Elevated collagen-I augments tumor progressive signals, intravasation and metastasis of prolactin-induced estrogen receptor alpha positive mammary tumor cells
© The Author(s). 2017
Received: 9 June 2016
Accepted: 24 December 2016
Published: 19 January 2017
The development and progression of estrogen receptor alpha positive (ERα+) breast cancer has been linked epidemiologically to prolactin. However, activation of the canonical mediator of prolactin, STAT5, is associated with more differentiated cancers and better prognoses. We have reported that density/stiffness of the extracellular matrix potently modulates the repertoire of prolactin signals in human ERα + breast cancer cells in vitro: stiff matrices shift the balance from the Janus kinase (JAK)2/STAT5 cascade toward pro-tumor progressive extracellular regulated kinase (ERK)1/2 signals, driving invasion. However, the consequences for behavior of ERα + cancers in vivo are not known.
In order to investigate the importance of matrix density/stiffness in progression of ERα + cancers, we examined tumor development and progression following orthotopic transplantation of two clonal green fluorescent protein (GFP) + ERα + tumor cell lines derived from prolactin-induced tumors to 8-week-old wild-type FVB/N (WT) or collagen-dense (col1a1 tm1Jae/+ ) female mice. The latter express a mutant non-cleavable allele of collagen 1a1 “knocked-in” to the col1a1 gene locus, permitting COL1A1 accumulation. We evaluated the effect of the collagen environment on tumor progression by examining circulating tumor cells and lung metastases, activated signaling pathways by immunohistochemistry analysis and immunoblotting, and collagen structure by second harmonic generation microscopy.
ERα + primary tumors did not differ in growth rate, histologic type, ERα, or prolactin receptor (PRLR) expression between col1a1 tm1Jae/+ and WT recipients. However, the col1a1 tm1Jae/+ environment significantly increased circulating tumor cells and the number and size of lung metastases at end stage. Tumors in col1a1 tm1Jae/+ recipients displayed reduced STAT5 activation, and higher phosphorylation of ERK1/2 and AKT. Moreover, intratumoral collagen fibers in col1a1 tm1Jae/+ recipients were aligned with tumor projections into the adjacent fat pad, perpendicular to the bulk of the tumor, in contrast to the collagen fibers wrapped around the more uniformly expansive tumors in WT recipients.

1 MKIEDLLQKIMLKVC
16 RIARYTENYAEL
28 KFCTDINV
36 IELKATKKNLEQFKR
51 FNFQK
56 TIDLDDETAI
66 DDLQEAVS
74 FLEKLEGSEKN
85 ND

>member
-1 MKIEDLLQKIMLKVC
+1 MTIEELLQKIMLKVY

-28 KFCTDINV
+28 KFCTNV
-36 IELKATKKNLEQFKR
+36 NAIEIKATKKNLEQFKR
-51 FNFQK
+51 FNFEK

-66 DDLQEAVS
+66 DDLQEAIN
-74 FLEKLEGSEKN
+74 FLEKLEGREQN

A collagen-dense extracellular matrix can potently interact with hormonal signals to drive metastasis of ERα + breast cancers.
KeywordsTumor microenvironment Collagen Desmoplasia Breast cancer Extracellular matrix Tumor progression Prolactin
Metastatic estrogen receptor α positive (ERα+) breast cancer is the leading cause of breast cancer mortality [1–3]. However, the mechanisms that drive progression of these cancers are poorly understood, in part because there are few animal models of ERα + breast cancer. The extracellular matrix (ECM) is increasingly recognized as an important contributor to tumor behavior. Aggressive tumors frequently display desmoplasia, one component of which is increased deposition of fibrillar collagens such as collagen-I [4–6]. This increased matrix deposition frequently increases the stiffness of the tumor and adjacent tissue . Stiff ECM environments drive tumor-progressive characteristics both in vitro  and in mouse models [9–11]. Moreover, tumors can actively remodel the surrounding ECM. Aligned collagen-I fibers increase ECM stiffness , and collagen fibers aligned perpendicularly to the boundary of larger tumors predict poor outcomes, particularly of ERα + cancers . Collagen-I density/stiffness increases pro-tumorigenic signaling cascades in tumor epithelia, such as focal adhesion kinase (FAK), src family kinases (SFKs), and extracellular regulated kinase (ERK)1/2 . The effects of these changes on hormonal signals and consequences for their roles in the progression of ERα + tumors are not well-understood.
Large prospective epidemiologic studies have linked the hormone, prolactin (PRL), to increased risk of development of aggressive ERα + cancers, and smaller-scale studies also suggest that it contributes to their progression [15–18]. However, activation of STAT5, the primary physiological effector of prolactin (PRL), is associated with favorable clinical outcomes [19–21], and reduces invasion of breast cancer cells in vitro [22, 23]. Interestingly, FAK, SFKs, and ERK1/2 are also activated by PRL [24–26], and the ability of PRL to activate STAT5 is inversely related to its ability to activate AP-1 via mitogen-activated protein (MAP) kinases and augment invasiveness . We recently reported that collagen-I density/stiffness is a major determinant of the signaling pathways that are available to the PRL receptor (PRLR). Whereas ERα + breast cancer cells cultured in low density/compliant three-dimensional collagen I matrices respond to PRL predominantly by activating physiological JAK2/STAT5 signals, high density/stiff matrices shift PRL responses to pathological ERK1/2 signals and increase invasiveness . Under these latter conditions, PRL crosstalk with estrogen increases alignment of the matrix perpendicular to the tumor edge , similar to that correlated with decreased survival of patients with ERα + tumors [13, 30]. These data indicate that PRL and the ECM cooperate to drive processes leading to progression of breast cancer. However, examination of this interplay in vivo is necessary to confirm its importance and investigate clinical applications.